We at OGIS have a serious case of plain writing fever. As you read on the FOIA Ombudsman a few weeks ago, the Plain Writing Act, signed in October, goes into effect this fall. We see this as unqualified good news!
So what is plain writing? Simply put, it is clear, precise writing that makes it easy to understand the writer’s central message. Plain writing is organized, direct and avoids jargon. Plain writing is also customer-service driven — it does not assume that the reader knows how the federal government works. The Plain Language Action and Information Network (PLAIN), a group of federal employees who have met since the 1990s to encourage clearer government communications, has published a set of plain language guidelines on its website. The Office of Management and Budget (OMB) directs agencies to these guidelines in its guidance.
What isn’t plain writing? Unfortunately, the government produces too many examples to list here, but a few of the most frequent offenses include:
- Writing in the passive voice;
- Using overly long sentences and paragraphs;
- Hiding verbs (“conduct an analysis” instead of “analyze”);
- Overloading on acronyms;
- Using ambiguous words like “shall” ; and
- Using jargon.
So what’s the problem? For starters, unclear writing makes it difficult for people to interact with the government. For example, this question once appeared on a visa application form:
Have you ever been refused admission to the U.S., or been the subject of a deportation hearing or sought to obtain or assist others to obtain a visa, entry into the U.S., or any other U.S. immigration benefit by fraud or willful misrepresentation or other unlawful means? Have you attended a U.S. public elementary school on student (F) status or a public secondary school after November 30, 1996 without reimbursing the school?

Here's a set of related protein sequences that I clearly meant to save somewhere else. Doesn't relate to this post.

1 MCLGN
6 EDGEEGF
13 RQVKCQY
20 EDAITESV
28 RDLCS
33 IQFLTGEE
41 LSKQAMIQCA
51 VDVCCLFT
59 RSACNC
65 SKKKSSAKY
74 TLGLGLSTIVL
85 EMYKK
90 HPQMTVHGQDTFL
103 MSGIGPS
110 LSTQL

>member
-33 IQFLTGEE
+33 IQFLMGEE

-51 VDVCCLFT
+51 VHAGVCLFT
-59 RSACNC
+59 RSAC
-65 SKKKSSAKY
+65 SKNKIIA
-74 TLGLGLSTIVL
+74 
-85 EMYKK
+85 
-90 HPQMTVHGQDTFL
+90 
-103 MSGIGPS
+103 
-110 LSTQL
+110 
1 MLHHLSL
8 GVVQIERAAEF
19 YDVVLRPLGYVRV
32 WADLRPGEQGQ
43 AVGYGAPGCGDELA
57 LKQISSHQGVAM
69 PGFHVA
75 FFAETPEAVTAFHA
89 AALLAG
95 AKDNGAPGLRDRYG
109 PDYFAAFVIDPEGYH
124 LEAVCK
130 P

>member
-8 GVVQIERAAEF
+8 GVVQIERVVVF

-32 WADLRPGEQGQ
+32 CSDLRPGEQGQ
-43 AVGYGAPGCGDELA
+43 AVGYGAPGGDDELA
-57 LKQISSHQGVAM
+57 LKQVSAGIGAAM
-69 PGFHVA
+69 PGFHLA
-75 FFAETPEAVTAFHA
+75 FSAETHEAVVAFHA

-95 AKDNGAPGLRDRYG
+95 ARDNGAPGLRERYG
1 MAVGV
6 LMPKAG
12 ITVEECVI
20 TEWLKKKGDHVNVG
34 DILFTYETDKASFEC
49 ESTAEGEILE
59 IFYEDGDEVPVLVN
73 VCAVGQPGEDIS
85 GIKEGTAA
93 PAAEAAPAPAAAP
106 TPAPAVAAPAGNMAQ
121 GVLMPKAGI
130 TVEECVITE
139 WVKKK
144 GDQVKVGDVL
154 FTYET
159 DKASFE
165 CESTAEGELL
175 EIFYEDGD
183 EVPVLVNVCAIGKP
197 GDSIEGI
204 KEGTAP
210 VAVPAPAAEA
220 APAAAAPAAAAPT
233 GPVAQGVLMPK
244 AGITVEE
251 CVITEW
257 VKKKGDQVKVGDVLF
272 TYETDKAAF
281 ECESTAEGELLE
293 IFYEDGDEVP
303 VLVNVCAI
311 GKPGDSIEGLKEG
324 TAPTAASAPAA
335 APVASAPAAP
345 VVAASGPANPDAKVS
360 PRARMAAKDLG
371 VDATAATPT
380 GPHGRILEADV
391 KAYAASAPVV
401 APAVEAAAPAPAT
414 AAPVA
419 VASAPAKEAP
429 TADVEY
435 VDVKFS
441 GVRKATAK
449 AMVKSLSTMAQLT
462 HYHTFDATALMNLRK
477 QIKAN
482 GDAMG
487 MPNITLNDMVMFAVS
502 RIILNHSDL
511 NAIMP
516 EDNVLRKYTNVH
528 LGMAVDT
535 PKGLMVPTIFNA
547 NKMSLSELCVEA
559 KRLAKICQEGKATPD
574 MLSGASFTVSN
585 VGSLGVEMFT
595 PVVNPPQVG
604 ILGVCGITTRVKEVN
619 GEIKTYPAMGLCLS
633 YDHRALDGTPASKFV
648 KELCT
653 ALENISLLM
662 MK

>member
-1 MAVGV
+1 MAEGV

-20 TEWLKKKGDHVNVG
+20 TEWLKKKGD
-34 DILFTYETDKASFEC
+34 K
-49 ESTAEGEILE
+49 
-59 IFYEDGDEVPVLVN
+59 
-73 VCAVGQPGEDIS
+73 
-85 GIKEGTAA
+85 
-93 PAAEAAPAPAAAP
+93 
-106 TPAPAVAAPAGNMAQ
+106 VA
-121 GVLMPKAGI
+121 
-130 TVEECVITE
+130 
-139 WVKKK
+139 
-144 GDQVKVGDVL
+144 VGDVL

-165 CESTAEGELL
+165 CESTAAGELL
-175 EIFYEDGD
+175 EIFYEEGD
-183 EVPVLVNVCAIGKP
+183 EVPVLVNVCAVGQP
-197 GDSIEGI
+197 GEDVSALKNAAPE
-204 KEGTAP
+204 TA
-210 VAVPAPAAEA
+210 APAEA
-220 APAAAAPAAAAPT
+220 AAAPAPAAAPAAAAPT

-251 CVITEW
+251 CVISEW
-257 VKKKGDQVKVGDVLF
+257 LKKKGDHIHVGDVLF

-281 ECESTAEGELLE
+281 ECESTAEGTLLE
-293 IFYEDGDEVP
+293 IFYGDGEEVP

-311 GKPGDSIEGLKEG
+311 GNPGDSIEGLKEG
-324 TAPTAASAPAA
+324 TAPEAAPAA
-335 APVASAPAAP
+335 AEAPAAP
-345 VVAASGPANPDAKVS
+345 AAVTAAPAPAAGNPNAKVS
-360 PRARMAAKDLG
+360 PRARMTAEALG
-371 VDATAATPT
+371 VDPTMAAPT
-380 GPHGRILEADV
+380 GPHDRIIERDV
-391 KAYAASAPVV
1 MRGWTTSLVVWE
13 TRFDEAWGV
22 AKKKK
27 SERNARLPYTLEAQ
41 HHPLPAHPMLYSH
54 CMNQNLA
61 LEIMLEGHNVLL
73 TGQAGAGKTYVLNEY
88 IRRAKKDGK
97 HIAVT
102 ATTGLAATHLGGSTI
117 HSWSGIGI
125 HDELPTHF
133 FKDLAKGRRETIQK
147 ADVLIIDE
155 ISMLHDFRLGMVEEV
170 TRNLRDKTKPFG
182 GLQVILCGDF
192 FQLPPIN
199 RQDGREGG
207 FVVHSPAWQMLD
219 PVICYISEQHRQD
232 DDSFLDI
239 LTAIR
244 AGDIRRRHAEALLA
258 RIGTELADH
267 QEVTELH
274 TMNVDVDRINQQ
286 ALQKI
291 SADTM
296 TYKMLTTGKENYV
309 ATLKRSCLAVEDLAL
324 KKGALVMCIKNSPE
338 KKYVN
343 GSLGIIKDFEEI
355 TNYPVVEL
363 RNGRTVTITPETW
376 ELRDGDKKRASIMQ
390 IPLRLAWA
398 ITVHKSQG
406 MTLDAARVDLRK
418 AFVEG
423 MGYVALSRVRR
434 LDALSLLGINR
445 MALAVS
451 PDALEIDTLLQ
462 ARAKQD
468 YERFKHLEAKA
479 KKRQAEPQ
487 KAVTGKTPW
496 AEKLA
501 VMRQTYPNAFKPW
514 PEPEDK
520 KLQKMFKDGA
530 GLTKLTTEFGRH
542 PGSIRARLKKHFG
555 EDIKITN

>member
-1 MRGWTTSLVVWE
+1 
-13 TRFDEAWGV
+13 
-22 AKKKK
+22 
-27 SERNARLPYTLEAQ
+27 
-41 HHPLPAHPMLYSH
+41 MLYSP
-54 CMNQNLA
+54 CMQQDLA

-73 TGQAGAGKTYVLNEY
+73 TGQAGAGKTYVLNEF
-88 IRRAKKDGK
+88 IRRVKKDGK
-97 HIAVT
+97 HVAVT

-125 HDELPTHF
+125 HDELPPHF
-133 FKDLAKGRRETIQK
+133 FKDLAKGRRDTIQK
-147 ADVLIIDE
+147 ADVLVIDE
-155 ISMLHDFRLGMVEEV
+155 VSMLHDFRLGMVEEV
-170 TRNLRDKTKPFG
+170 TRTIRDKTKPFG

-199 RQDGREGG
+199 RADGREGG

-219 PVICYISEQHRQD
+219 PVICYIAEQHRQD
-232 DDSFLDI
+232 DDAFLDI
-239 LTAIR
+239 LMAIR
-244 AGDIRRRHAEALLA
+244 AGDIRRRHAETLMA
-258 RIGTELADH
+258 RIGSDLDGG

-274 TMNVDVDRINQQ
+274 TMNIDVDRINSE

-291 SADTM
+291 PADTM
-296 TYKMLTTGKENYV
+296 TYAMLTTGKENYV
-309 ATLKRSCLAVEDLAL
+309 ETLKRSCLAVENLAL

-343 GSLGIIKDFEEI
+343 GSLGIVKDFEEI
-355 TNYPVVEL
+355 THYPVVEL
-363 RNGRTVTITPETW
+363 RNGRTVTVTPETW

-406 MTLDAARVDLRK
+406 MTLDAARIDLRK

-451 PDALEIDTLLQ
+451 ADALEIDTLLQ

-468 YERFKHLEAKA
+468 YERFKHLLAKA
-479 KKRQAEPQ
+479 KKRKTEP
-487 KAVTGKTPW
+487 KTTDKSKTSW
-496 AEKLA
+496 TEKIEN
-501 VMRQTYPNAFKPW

What can you expect from the plain writing initiative? Well, you shouldn’t expect an immediate overhaul of all existing agency websites and publications. The OMB guidelines state that only “new or substantially revised documents” must be plainly written. Agencies are expected to develop a plain writing section of their websites and to publicize the agency’s plan for plain writing.
While agencies are required to plainly write only new and revised publications, we at OGIS sincerely hope that FOIA shops seize this opportunity to revise FOIA acknowledgment and response letters to meet federal plain writing guidelines and improve customer service. Clear written communications eliminate the need for requesters to contact the agency for clarification or elaboration, which just may streamline the FOIA administrative process.
As part of our review of agency FOIA policies and procedures, OGIS will gladly review agency FOIA letter templates and suggest ways to transform them into plain writing. Conversely, we welcome requesters bringing to us confusing FOIA letters. Please email us at email@example.com.